I once worked on all manner of quality record systems. Anything from enterprise level ISO9000 incident management systems to team-level bug tracking tools.
The apps were often built under the premise that they "own" the data, so requirements were architected to make them one-size-fits-all solutions with little (or no) attempt to redress the scopes of the complex organizational hierarchy. Concerns of individuals, teams, business groups (or other relatively stable organizational divisions) conflict, and couldn't be addressed effectively by the rigid models. For instance, a hardware engineer could not track a design issue with the formal ISO9000 tool, because reporting the issue to the latter automatically escalated it from a design-phase to-do item to a legally visible "incident" (and notified all managers too).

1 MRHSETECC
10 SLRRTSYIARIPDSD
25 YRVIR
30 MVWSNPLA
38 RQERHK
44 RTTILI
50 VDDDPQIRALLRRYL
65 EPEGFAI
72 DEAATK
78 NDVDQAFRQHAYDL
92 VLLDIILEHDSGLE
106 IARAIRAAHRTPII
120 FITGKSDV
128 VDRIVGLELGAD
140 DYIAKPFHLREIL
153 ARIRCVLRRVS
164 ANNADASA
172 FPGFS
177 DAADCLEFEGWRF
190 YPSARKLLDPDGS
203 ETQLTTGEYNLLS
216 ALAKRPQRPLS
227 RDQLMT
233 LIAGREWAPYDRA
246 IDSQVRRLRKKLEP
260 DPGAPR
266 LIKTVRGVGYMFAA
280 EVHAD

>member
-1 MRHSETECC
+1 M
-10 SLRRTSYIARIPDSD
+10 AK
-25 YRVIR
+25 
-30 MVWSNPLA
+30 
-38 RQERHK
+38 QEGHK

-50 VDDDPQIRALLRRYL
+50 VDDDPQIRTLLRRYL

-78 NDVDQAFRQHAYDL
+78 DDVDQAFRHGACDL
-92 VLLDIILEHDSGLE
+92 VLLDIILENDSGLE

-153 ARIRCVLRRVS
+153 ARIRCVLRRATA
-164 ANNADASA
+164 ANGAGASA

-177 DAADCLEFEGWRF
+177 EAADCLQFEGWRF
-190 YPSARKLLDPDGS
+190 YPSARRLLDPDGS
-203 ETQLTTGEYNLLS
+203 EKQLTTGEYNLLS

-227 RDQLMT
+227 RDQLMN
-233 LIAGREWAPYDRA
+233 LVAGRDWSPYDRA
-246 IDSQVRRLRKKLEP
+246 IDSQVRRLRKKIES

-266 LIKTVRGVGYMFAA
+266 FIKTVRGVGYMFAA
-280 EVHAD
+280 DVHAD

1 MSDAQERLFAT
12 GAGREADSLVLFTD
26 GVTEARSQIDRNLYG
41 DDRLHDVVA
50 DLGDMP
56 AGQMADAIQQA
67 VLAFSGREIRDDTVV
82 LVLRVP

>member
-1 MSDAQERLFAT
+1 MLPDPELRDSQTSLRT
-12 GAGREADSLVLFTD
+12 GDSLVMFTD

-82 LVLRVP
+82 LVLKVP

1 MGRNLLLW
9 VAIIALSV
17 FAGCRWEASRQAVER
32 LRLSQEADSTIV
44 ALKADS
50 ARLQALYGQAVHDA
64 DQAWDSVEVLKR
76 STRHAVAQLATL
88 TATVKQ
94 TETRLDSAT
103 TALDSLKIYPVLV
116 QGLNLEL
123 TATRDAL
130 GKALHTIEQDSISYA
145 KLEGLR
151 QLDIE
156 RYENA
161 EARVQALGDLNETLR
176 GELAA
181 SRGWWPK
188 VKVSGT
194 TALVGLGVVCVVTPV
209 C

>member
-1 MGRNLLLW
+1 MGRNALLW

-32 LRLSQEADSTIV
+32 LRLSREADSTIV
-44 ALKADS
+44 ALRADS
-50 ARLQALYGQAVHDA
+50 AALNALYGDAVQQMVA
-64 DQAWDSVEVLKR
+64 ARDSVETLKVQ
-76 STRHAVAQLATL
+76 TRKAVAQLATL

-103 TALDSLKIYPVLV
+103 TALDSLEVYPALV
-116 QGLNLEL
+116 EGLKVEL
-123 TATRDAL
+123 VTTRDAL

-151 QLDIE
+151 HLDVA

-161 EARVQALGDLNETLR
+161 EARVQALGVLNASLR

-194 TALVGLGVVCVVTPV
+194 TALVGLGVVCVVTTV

We knew that teams needed to coordinate amongst themselves and track bugs within their own cycle, but management wouldn't acknowledge distinctions for those areas of application. So most of the needs were addressed through skunk-works tools.
Many of today's to-do list Web sites have the flavor of those skunks-works tools. In particular, the sites tend to see the world as if it were a single flat list of categories, items, or names, rather than as deeply interconnected semantic models. Mostly that's because building semantic models is something few people are prepared to do, and fewer still can justify the cost.